After tackling War World II and the Napoleonic Wars, EasyTech’s third war game transports players to the third century BC, where you’re transform Rome from an ambitious republic to a sprawling empire that spans across Europe, Asia, and Africa.
Platform: Switch, previously on mobile
Publisher: CIRCLE Entertainment
Release date: September 24th, 2020
Price: $9.99 via digital download, $8.99 launch discount price
Availability: Nintendo eShop
Although titles like Nobunaga’s Ambition: Taishi, Romance of the Three Kingdoms XIV, and Europa Universalis IV would be welcomed by fans on Switch, porting these grand strategy games could be difficult. While Nintendo’s hybrid boasts 4GB of internal storage, that’s half of what is found inside of most contemporary consoles and gaming PCs. As such, any game that attempts to represent the military, political, and diplomatic aspirations of an empire must make a few concessions.
With the release of Great Conqueror: Rome onto Switch, developer EasyTech takes on a wide, but underrepresented segment of world history. Here, a trio of campaigns depicts the rise of the imperial empire, starting with the Battle of Ticinus and concluding with Pompeys quashing of a rebellion lead by Quintus Sertorius, a historical span of 300 years. While there’s some blemishes, the studio finds a respectable balance between accessibility and sophistication, with performance that doesn’t detract from the martial tensions.
Historical Knowledge Not Required
I suspect for some, names like Antony, Caesar, Octavian, and Spartacus will spark familiarity, with many knowing key moments in each man’s life. For better or worse, Great Conqueror: Rome doesn’t require nor reveal knowledge of motivations of even personality. Each episode extends one main objective as well as two option sub-goals but doesn’t squander any time with exposition.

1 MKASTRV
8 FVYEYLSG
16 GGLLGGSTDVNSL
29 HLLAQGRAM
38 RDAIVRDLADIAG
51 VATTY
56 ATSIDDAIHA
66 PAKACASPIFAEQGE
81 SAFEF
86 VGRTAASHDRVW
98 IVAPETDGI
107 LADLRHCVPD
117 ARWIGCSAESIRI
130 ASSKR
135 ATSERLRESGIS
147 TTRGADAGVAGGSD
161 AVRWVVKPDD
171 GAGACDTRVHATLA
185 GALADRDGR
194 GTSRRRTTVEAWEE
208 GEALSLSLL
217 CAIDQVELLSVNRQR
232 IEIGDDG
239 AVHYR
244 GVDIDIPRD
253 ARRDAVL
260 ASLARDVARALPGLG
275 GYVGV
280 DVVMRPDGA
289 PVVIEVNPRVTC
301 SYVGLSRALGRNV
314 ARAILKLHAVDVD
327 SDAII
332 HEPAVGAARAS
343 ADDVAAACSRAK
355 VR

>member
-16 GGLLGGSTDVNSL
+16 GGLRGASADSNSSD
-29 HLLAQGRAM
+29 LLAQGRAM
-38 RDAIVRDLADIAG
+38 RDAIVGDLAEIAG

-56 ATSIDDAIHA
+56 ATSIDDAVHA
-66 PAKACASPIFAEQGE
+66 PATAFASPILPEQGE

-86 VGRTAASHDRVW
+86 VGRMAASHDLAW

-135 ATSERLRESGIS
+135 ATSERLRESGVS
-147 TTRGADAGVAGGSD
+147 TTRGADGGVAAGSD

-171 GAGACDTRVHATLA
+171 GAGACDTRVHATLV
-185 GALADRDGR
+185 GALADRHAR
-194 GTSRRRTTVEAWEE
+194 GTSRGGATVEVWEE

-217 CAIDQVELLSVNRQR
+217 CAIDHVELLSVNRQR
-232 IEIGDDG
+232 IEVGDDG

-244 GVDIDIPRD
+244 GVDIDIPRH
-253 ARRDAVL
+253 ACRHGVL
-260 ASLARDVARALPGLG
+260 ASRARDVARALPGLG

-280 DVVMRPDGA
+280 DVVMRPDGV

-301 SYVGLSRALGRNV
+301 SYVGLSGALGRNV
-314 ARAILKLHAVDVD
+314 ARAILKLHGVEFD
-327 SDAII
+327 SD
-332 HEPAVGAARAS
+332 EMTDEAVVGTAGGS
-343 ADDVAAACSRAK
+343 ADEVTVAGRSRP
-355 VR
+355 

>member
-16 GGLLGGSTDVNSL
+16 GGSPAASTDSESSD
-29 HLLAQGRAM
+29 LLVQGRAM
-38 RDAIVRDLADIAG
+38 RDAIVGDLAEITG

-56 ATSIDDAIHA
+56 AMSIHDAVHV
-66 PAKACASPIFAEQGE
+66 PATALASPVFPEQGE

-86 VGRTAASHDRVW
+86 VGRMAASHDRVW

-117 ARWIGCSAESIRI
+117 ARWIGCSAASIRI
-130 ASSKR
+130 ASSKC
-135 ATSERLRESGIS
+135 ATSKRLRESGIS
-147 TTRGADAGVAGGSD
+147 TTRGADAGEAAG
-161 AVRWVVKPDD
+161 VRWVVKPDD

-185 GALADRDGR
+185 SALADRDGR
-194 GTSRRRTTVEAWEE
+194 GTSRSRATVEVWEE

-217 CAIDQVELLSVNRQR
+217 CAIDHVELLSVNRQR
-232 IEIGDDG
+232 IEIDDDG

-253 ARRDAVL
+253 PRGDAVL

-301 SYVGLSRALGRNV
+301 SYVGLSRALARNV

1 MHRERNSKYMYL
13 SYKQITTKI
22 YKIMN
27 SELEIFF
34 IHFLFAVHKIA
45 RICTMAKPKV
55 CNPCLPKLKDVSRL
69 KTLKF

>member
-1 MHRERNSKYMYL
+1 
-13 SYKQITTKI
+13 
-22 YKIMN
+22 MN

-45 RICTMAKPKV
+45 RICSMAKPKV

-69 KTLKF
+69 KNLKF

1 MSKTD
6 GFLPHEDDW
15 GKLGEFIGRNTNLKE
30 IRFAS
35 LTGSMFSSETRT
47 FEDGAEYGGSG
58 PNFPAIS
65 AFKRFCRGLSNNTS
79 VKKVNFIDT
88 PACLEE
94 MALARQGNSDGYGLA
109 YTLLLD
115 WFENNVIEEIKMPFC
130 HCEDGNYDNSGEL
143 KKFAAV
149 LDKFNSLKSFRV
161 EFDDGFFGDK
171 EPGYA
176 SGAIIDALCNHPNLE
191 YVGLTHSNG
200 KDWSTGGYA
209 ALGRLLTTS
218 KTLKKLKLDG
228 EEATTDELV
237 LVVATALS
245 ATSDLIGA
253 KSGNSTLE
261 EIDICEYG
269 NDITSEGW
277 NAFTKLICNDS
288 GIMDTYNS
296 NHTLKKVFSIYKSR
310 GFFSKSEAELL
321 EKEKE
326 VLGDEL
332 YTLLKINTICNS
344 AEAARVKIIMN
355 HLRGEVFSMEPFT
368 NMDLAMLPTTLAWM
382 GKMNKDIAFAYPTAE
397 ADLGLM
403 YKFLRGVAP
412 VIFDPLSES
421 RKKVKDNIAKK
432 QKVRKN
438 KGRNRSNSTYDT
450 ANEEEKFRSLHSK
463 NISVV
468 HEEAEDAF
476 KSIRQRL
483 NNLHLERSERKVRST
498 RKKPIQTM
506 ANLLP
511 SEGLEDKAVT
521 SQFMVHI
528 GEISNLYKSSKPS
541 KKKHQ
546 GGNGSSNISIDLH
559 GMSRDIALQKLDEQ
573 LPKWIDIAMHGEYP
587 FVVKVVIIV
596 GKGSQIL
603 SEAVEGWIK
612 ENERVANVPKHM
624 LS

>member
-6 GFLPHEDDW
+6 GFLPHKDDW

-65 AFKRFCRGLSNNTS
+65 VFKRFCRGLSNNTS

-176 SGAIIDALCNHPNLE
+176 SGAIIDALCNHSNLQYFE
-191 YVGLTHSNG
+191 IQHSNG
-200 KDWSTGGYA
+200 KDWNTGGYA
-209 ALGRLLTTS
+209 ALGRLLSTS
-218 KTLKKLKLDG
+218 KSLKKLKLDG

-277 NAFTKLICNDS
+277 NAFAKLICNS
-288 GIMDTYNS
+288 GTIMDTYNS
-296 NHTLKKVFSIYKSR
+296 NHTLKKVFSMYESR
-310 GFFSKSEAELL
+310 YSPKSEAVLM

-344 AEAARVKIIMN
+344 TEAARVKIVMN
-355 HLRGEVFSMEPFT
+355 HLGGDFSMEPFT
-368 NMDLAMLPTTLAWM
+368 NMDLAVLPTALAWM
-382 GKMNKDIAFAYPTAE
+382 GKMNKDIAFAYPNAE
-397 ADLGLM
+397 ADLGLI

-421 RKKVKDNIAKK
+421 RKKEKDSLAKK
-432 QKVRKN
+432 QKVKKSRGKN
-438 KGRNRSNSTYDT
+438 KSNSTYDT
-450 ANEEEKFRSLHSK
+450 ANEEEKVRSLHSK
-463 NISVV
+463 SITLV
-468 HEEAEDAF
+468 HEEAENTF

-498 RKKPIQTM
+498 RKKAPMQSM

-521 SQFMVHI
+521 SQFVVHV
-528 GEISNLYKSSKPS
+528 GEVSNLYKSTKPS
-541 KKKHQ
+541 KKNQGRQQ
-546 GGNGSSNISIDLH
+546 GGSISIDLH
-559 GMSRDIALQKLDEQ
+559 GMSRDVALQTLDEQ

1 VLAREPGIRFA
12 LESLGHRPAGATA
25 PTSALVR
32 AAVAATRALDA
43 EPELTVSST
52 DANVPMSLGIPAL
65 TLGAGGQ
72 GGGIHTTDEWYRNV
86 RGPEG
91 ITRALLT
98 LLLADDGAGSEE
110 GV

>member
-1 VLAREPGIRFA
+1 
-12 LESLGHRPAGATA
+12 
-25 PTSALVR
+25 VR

As such, the game might spark interest in the era, but don’t expect to glean many historical insights. One of the most fascinating aspects of the era were the irrational emperors like Commodus, Nero, Caligula, and Domitian. Sadly, none of these wild men get receive much mention, so you won’t hear about Commodus stint in the gladiatorial arenas, Nero’s inflammatory attempts at urban renewal, or Nero’s sexual depravity.
Marching to Macedonia
While Great Conqueror’s battles are vaguely rooted in reality, they’re also pared down to Advance Wars-like simplicity. But what’s divergent is streamlined Nobunaga’s Ambition-like politicking. Swing countries can be swayed with a bit of aid but habitually return to nonalignment, while natural counties can eventually be won over. If you do behave like a true belligerent emperor, expect your public approval to take a hit. Periodically, missions present players with an option letting you choose your offensive strategy.